Eggs—long symbols of fertility, rebirth, and love—inundate just-budded trees throughout eastern Pennsylvania each spring. While most states celebrate Easter with rabbit figurines, church festivals, and large baskets filled with chocolate gifts, “Easter egg trees” sprout up in American regions that still hold fast to Old World ways. In specific, areas “settled” by Eastern and Northern European immigrants still practice traditions stemming back to Germanic and Scandinavian roots. In the counties surrounding Philadelphia, including the Lehigh Valley where these migration patterns merged and collected, this “East Coast” tradition began as a folk custom practiced by Moravian, Swedish, Pennsylvania Dutch, Germanic, Ukrainian, and Polish families.
Egg symbology predates its commonly perceived Christian context, as many folklorists would guess. However, the way this symbol is handled says much about how this ancient tradition has been diversely acculturated. Simply consider what verbs we attach to this emblem of burgeoning life: We decorate eggs, color them, roll them, tape them, fill them with confetti and money. We throw them, collect them, display them. Hunt them.
But why do we “tree” them? Whether natural or artificial, eggs are more than a humdrum token of rebirth; they are a promise. Looking beyond and before Christian traditions, questions arise. Was this ritual a sacrifice? A warding? Were these reminders of fertility hung from empty, wintered branches as a plea to usher in spring? While as symbols they are, of course, metaphorical, to our ancestors their promise was all too real.
An Easter egg tree, or Ostereierbaum, stays up throughout the Easter season whether indoors or out. Some Pennsylvanians keep the tree decorated year-round, swapping out the eggs as frequently as flowers—as if the décor might go stale. Most often made of ceramic, glass, or porcelain, the spring season revels in displaying the careful, handcrafted painting of artists who work in the miniature. These patterns change by culture: from laced elegant designs to gilded geometric patterns to framed springtime depictions. Pastel blue, cream-washed or purple-dyed—fluorescent pink, electric green, or buzzing blue—these eggs hang, muted or bright, from ribbons outside the brick homes of the East Coast. It is a tradition hard to explain to those from other regions—a baffling swirl of color amidst the ending grey of winter. And in a state such as Pennsylvania, a region known for mountains, coal, and steel, it’s a fascinating juxtaposition to pair fragile shells alongside brisk windy springs and mountain skylines.
In another turn of decoration, in Sweden, feathers are often hung or placed alongside arrangements of eggs and twigs in vases. Sweden may have taken up this particular tradition after its Sack of Moravia during the Thirty Years’ War, but even these relatively recent origins are dubious as some older folk beliefs report the addition of feathers to be emblematic as “sweeping” away the midwinter cold. Alternative etiologies detail that the decorated twigs are reminiscent of a flying witch’s broom (paskaringar). This belief aligns nicely with Sweden’s custom of dressing up children like witches to collect eggs on Easter. Long before they were merely generic holiday periphera, eggs were additionally used as apotropaics and talismans; it was once believed that to carry three fresh eggs in a pocket into church gave one the sight to see which members of the community were witches. In Christian folk belief the suffering of Jesus may have been an added connotation of the twigs, which the Swedes once (and sometimes still) used as “switches” on family members as reminders of this trial; the eggs symbolizing, therefore, his resurrection.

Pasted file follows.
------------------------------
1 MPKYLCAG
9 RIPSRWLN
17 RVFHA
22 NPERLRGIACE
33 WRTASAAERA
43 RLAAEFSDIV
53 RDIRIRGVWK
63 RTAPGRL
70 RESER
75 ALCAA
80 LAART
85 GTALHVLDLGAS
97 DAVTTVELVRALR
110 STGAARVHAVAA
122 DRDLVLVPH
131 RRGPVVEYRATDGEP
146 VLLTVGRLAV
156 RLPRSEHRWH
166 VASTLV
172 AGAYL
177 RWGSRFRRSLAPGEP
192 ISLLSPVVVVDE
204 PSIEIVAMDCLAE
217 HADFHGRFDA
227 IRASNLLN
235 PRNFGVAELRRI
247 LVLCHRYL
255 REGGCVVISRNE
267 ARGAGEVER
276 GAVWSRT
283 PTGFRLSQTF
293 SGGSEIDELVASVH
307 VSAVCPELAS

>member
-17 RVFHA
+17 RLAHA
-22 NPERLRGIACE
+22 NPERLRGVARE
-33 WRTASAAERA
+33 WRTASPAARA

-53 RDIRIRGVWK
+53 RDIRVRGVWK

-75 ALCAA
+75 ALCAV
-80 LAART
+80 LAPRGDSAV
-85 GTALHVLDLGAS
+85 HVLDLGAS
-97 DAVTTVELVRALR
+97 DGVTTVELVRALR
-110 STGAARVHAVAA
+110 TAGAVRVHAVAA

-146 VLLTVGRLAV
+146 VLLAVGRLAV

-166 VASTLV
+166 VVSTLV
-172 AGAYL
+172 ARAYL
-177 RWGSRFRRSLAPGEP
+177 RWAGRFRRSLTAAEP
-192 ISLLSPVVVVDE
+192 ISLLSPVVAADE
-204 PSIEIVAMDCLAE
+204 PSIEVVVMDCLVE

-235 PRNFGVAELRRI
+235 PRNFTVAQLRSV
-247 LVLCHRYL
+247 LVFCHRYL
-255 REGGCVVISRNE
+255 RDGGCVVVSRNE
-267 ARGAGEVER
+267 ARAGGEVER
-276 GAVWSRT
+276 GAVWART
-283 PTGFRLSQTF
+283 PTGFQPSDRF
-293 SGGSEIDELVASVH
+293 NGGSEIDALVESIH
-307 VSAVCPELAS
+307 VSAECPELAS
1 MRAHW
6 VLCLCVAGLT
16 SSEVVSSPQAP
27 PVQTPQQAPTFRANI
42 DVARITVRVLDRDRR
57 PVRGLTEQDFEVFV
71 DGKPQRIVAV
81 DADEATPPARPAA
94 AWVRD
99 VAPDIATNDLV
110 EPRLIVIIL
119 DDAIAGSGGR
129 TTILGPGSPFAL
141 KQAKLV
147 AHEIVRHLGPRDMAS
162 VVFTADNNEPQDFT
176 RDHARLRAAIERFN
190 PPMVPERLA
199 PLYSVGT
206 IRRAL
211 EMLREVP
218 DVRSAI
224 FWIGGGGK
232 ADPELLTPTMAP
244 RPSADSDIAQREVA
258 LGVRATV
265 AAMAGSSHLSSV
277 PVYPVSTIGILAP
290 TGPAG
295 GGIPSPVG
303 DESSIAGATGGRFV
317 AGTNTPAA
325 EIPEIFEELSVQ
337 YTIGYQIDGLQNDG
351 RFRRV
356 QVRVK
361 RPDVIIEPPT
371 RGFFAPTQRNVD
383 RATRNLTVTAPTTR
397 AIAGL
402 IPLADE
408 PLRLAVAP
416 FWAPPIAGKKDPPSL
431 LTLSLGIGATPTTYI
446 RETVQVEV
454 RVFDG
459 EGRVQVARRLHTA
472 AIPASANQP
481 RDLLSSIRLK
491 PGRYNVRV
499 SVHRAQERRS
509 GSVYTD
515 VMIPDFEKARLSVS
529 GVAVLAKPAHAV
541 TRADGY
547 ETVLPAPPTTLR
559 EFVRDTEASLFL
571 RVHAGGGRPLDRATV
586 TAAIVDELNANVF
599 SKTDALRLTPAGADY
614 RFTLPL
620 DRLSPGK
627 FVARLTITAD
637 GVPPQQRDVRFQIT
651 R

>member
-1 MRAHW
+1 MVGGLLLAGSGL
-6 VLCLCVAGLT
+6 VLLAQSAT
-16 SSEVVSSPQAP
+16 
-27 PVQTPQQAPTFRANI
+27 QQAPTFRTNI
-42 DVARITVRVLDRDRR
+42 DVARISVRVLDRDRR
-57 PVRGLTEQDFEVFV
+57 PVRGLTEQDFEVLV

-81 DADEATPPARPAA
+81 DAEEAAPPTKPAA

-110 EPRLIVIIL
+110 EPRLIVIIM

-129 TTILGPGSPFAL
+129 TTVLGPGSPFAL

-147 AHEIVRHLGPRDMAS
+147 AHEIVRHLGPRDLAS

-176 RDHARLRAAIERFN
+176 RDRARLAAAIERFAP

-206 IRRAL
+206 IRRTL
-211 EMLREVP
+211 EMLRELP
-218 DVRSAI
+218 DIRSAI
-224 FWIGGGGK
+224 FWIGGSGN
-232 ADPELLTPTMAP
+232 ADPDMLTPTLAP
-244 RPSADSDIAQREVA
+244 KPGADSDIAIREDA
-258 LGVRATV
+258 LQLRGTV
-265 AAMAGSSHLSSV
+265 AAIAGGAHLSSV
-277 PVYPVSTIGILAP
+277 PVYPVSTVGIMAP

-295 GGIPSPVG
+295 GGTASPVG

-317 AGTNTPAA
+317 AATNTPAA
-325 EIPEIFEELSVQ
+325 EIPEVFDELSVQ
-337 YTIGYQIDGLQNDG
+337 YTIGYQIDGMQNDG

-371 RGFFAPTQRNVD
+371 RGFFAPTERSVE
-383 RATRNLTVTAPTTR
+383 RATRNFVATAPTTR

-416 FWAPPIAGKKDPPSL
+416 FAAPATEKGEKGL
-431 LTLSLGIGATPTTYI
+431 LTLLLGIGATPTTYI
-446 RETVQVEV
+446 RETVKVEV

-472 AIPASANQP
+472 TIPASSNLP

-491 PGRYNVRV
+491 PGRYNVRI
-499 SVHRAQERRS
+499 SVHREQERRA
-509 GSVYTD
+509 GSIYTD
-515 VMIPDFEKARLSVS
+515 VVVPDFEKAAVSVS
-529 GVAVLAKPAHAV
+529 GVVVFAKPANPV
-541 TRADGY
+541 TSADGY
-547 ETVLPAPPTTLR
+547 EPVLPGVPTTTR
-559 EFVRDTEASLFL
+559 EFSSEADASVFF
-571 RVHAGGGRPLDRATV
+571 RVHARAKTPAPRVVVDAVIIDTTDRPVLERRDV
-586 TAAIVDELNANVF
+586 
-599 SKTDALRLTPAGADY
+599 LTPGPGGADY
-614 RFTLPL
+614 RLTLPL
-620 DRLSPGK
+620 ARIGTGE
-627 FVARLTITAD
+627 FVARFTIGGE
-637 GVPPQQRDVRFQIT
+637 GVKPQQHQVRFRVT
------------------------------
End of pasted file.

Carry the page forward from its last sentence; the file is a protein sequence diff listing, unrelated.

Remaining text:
The Easter egg tree is a custom that spans across the Atlantic Ocean, connecting Scandinavia and Europe to immigration trails within the United States. From homemade knick-knacks to mass-produced ornaments, this shared cultural practice is more than mere pretty decoration. A symbolic token of fertility awakening the season of renewal, eggs bloom from empty branches year after year: an ouroboros of life and tradition.
References & Further Reading
Arnott, Margaret. “Easter Eggs and Easter Bread of Southeastern Pennsylvania“, Expedition Magazine 3.3 (1961): n. page. Penn Museum, 1961
Kaufman, Cathy K. “The Egg Tree in America”, Eggs in Cookery: Proceedings of the Oxford Symposium of Food and Cookery 2006. Ed. Richard Hosking.
Weiss, Luisa. “The Best Easter Traditions Come from Germany”, The Kitchn, March 2016